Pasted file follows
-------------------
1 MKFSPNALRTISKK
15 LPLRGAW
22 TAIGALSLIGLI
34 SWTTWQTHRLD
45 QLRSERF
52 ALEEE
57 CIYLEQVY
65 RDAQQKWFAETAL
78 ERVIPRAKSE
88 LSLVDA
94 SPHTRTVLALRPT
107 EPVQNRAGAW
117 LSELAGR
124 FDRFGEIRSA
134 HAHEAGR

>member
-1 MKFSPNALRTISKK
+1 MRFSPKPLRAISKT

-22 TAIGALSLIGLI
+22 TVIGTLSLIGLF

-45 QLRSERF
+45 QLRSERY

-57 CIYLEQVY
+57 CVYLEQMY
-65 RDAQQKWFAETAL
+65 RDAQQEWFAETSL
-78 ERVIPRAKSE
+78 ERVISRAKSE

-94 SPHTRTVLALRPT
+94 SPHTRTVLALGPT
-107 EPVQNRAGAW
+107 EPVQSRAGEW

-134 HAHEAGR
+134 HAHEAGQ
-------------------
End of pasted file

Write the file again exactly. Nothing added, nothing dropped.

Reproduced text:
1 MKFSPNALRTISKK
15 LPLRGAW
22 TAIGALSLIGLI
34 SWTTWQTHRLD
45 QLRSERF
52 ALEEE
57 CIYLEQVY
65 RDAQQKWFAETAL
78 ERVIPRAKSE
88 LSLVDA
94 SPHTRTVLALRPT
107 EPVQNRAGAW
117 LSELAGR
124 FDRFGEIRSA
134 HAHEAGR

>member
-1 MKFSPNALRTISKK
+1 MRFSPKPLRAISKT

-22 TAIGALSLIGLI
+22 TVIGTLSLIGLF

-45 QLRSERF
+45 QLRSERY

-57 CIYLEQVY
+57 CVYLEQMY
-65 RDAQQKWFAETAL
+65 RDAQQEWFAETSL
-78 ERVIPRAKSE
+78 ERVISRAKSE

-94 SPHTRTVLALRPT
+94 SPHTRTVLALGPT
-107 EPVQNRAGAW
+107 EPVQSRAGEW

-134 HAHEAGR
+134 HAHEAGQ